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The three lessons I was reminded of when I dropped my phone in the toilet!

phonetoiletchartDropping your phone in any body of water is never something I advocate – let alone dropping it in the toilet – but there I was, just a few weeks ago, watching ‘my life’ sinking.  After scooping it out as quickly as I could, I watched it die in my hands. Arrhhh, how could I have been so stupid?!? I quickly left it in the sun to dry and then proceeded to look up methods of drying it out (putting it in a bowl of rice being the popular choice).

So, there I was, phone-less.

And to be honest, I was shocked at how I felt; it was like an arm was missing. I mean, ridiculous. I didn’t get a smart phone until 2010 – a late joiner for sure – and I lived my life quite easily without it. But here I am, six years later, and I kinda felt a bit panicky.

Now if you haven’t lost your phone, or had it break, then you might be reading this thinking “Seriously, it’s just a phone…” but ‘my life’ is on there and I had broken the golden code of technology ownership, not backing it up since I bought it. Now most things are linked to my Google account, so I wasn’t so worried about my contacts, but I have a ton of photos that are super important, and it’s one thing I haven’t linked to the ‘cloud’.

So, the rest of the day was spent at home, checking my emails on my computer and worrying my son couldn’t get in touch with me if there was a problem (just started Secondary school) because I knew he didn’t have the land-line number. It’s quite incredible how things have changed, I remember always having 5p on me when I was younger, in case I needed to use a phone box. I’m not sure my son even knows what one is. (A phone box, not 5p)

Luckily for me, my phone is now working (fingers crossed it stays that way) but it’s reminded me of a few lessons, that can also be used in other areas of my life.

Back up
In this ever growing technological age, backing up your work/computer/phone is always advised, but not really done. (Well, I say that, perhaps everyone else is busy backing up, or have their accounts linked to the cloud so it’s all done for them, but it’s something I’m guilty of not doing.) If you’re guilty too… then stop reading this, and go do it. It takes less than 5 minutes, and most smart phones have software that makes this process super easy. Whilst you’re there, back up your computer too, if it’s not being done automatically.

Seriously, I need to detox my phone habits.

“I can’t remember the last time I ‘unplugged’ – and this episode has brought it home just how reliant I am (and a slave to it too) on 24-hour connectivity.”

In fact, I had a client email me on Sunday night, asking for an ISBN number (he was in a hurry) and I ended up creating his invoice and completing the transaction there and then, (pausing Aiden Turner who was looking devilishly handsome in Poldark) and it’s a bad habit to get into setting us up for no ‘off time’; well no quality off time anyway.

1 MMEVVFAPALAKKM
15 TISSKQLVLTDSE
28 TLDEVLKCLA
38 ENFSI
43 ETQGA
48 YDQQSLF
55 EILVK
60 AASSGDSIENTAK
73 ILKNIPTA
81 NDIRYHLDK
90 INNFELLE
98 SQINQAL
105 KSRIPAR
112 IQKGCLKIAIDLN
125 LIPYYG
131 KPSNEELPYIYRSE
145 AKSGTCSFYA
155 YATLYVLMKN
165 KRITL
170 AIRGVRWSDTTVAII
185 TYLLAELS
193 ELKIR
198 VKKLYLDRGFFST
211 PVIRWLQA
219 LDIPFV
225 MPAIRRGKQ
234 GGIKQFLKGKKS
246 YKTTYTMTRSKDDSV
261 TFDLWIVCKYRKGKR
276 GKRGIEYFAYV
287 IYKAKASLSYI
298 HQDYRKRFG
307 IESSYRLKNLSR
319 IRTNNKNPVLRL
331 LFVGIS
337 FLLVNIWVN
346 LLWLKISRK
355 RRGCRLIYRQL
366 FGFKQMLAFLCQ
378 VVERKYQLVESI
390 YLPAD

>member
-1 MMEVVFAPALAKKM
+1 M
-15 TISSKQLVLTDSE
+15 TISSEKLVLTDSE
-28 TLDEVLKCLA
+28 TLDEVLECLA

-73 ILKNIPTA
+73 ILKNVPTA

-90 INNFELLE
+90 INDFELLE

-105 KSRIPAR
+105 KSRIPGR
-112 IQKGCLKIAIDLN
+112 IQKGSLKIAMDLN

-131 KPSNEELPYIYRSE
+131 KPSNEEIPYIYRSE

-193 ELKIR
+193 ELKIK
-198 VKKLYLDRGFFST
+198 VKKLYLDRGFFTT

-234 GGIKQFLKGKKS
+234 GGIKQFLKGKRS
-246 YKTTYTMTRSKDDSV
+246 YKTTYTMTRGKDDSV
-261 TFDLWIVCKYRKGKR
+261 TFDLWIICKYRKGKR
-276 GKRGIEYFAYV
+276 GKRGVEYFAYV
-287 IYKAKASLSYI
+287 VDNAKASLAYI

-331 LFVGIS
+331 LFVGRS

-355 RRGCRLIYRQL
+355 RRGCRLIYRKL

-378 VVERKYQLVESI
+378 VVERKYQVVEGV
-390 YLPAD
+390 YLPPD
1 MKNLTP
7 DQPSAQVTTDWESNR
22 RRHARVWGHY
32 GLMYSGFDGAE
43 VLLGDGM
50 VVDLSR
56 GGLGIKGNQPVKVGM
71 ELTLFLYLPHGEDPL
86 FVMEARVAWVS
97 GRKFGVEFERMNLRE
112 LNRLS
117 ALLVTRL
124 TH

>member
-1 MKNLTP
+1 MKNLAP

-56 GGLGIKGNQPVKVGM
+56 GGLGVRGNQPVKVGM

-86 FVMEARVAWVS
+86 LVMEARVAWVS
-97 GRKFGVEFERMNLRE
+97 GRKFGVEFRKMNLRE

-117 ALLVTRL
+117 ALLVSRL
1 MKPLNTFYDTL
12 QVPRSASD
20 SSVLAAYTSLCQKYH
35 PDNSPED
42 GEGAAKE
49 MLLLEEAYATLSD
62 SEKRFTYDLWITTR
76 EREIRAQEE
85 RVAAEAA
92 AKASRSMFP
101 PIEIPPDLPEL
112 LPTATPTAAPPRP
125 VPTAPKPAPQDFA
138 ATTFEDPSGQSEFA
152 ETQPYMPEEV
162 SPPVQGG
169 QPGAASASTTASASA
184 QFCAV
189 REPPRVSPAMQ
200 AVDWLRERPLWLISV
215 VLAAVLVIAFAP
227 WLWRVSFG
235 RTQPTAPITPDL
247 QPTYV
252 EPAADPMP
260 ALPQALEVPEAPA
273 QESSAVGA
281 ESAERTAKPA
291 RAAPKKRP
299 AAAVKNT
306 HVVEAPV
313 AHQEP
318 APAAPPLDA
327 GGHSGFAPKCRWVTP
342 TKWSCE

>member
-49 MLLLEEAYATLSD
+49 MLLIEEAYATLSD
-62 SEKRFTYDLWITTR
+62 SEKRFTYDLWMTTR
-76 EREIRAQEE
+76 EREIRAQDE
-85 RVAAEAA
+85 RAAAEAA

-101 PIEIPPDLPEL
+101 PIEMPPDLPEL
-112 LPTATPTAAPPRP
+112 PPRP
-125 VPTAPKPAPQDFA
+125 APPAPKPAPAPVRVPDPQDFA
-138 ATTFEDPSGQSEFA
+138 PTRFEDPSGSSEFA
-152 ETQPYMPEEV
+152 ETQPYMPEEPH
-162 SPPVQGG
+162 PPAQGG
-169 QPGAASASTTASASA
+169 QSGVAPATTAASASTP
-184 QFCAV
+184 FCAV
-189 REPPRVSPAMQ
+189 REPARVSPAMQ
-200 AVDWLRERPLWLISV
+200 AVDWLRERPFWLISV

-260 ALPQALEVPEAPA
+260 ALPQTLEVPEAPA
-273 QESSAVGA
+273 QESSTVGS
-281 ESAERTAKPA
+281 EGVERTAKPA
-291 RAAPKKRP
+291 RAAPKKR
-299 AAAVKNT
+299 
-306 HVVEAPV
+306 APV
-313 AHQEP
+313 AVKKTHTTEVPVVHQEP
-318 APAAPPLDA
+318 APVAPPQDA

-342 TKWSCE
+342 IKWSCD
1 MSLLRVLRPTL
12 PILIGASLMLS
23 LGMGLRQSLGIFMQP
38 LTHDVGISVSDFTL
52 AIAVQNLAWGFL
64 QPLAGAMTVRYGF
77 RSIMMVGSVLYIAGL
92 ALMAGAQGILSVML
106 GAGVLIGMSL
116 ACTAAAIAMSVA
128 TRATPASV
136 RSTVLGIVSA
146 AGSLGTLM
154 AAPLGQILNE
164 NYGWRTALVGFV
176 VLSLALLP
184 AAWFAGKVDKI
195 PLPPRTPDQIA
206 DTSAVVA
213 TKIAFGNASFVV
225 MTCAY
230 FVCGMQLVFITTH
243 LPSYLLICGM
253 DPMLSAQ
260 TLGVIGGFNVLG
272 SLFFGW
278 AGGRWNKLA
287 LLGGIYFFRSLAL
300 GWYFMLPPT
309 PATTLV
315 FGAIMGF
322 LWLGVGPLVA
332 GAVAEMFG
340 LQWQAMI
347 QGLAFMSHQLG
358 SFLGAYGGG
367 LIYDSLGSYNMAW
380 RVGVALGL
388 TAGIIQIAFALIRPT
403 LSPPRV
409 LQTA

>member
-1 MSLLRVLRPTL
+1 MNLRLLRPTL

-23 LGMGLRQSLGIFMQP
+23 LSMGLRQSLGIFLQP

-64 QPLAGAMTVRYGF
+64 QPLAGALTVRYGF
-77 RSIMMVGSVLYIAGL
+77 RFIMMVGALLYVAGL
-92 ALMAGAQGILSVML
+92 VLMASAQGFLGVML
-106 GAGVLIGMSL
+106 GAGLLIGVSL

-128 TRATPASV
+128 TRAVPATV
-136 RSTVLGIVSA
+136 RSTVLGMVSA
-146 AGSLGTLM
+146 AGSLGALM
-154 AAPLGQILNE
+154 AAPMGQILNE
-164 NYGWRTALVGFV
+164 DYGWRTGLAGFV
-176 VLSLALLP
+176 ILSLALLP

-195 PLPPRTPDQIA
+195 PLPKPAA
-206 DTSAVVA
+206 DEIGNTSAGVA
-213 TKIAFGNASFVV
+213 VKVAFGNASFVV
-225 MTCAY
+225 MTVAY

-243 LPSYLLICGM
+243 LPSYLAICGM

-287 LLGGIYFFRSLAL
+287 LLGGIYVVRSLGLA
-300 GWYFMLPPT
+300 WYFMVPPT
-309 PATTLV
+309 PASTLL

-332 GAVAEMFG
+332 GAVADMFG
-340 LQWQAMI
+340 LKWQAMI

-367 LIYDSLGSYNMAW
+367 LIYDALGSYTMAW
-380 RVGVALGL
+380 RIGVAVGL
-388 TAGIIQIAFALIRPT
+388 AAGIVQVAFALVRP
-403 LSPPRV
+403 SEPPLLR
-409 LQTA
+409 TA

There is also a fallacy that just because we’re connected, we’re also indispensable. Being an owner of a small business, my work emails come straight through to my phone, and I’m very guilty of answering them outside of business hours, allowing customers to dictate when I operate or be worried they’ll find someone else if I don’t reply immediately. This just leaves me in a repeated downward spiral of always feeling “I have to be available.” Setting up boundaries and saying no (or not responding) outside of hours should be the norm, and I’m the one at fault by allowing it to happen. The guy I sold the ISBN number too didn’t even acknowledge the fact I helped him out, on a Sunday night – which made me feel a bit “hmm, am I being a bit of a mug here?”

Get the right help
I’m sure the reason why my phone now works is because I got the right advice to fix it. (Which is; don’t try and turn it on, dry it as much as you can, take out the sim card and stick it in a bowl of rice and place it somewhere warm – leaving it for 24-hours minimum before trying to switch it on again.) It’s not rocket science to seek help, and it’s usually just a click away, but I also gained some much needed info on which software to get for syncing my phone up to my computer – as well as not trying frantically to turn on my phone… all of which has now got me out of a pickle.

So, there you have it… the three main lessons I was reminded of from dropping my phone in the loo… and realising that backing up, detoxing and switching off, and getting the right help is critical to good health – both technologically and emotionally.

Oh, and if you still haven’t backed up your phone – or computer – do it NOW!


If you need help writing or publishing a book, get in touch. I can help with any aspect of your project, from a seed of an idea, to a finished manuscript. Just email me at alexa@thebookrefinery.com and let’s see if I can help. I look forward to hearing from you.